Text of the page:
What follows is an early draft of one possible introduction to the book I’ve been tooling around with for a while. It’s not perfect, but it’s a slice of the world I’ve entered and hope to share. Enjoy.
What do you think of when you hear someone suggest a game of cribbage? Do you think of a scuffed deck of greasy Hoyle or Bicycle cards, their kings and queens hiding beneath fleur-de-lis-like patterns of red and blue? Do you think of the rectangular wooden boards the game is (usually) played on? And who is the one holding those greasy cards, counting pips with their pegs above that board full of holes? What language are they speaking–does “15-2, 15-4, double run for 12 and nobs is 13” sound familiar? Or does it sound, well, confusing? I wouldn’t blame you if you do think of dog-eared decks, boring boards, plastic pegs, and your goofy uncle or aunt mumbling about 15s and Raggedy Anns, muggins and nobs and nibs.
It sounds crazy. I know it does.
But cribbage is a crazy game, created by who some may call a crazy man. His name was John Suckling II–Sir John Suckling II, in fact, knighted under the English crown of King Charles II in the fall of 1630. There is much to learn about Sir John (and in later chapters we will), but–ladies, are you paying attention?–he was tall, dark, and handsome, a true Renaissance man if there ever was one; cavalier poet, distinguished soldier, and learned scholar. A man who wore many wigs, you might say. I like to think of him as the Gentleman Gambler, but that is too easy a moniker–in some circles, he was neither a gentleman nor gambler, but a liar, scoundrel and cheat. He played, some posit, with too full a deck. No matter how one thinks of him, though, it is generally agreed that his was a life worth living, a legacy worth sharing. He is remembered for many reasons (he called Shakespeare’s main rival, Ben Jonson, a friend, and attempted to spring the Earl of Stafford from the Tower of London, for starters), but after his self-imposed exile and death–by his own hand–in 1642, we remember him most for cribbage, so to cribbage we shall return.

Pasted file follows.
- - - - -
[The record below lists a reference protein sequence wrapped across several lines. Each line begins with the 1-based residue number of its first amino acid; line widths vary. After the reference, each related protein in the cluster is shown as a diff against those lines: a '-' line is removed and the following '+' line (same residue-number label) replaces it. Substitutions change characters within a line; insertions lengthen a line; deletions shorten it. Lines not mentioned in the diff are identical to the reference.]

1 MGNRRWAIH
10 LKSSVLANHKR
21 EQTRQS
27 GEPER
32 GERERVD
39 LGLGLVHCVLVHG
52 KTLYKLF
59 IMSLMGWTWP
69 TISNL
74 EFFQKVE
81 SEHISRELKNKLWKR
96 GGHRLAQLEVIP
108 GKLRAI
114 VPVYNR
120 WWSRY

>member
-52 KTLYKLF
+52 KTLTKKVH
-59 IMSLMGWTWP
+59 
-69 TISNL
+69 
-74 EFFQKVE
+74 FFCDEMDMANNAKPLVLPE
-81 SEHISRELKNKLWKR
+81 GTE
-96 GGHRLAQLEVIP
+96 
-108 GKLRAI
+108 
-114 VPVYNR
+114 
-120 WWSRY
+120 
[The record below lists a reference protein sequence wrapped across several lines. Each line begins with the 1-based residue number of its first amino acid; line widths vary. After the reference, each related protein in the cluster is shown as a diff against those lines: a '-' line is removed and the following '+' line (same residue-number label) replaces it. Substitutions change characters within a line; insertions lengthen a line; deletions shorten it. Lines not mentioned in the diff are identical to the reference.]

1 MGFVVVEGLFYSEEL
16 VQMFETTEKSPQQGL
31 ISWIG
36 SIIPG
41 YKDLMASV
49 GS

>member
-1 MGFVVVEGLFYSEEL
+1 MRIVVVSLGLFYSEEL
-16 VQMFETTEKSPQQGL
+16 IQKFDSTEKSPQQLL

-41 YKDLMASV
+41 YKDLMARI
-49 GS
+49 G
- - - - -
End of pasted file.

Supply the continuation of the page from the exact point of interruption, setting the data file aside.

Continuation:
“Cribbage is an itinerant’s game,” Boyd MacDonald told me at the annual world’s largest cribbage tournament in Reno, “because it’s so easy.” Before we discussed cribbage, we discussed women, and Boyd, just a year shy of 90 (or a skunk, in cribbage terms), wasn’t ready to “hook up with this woman at the Senior Center” in California. As he fingered his custom bolo tie–three refrigerator magnets of multicolored grinning heads, stacked and glued atop one another on the back of a popsicle stick to make a totem–we spoke more of the women in our lives, and then moved back to cribbage.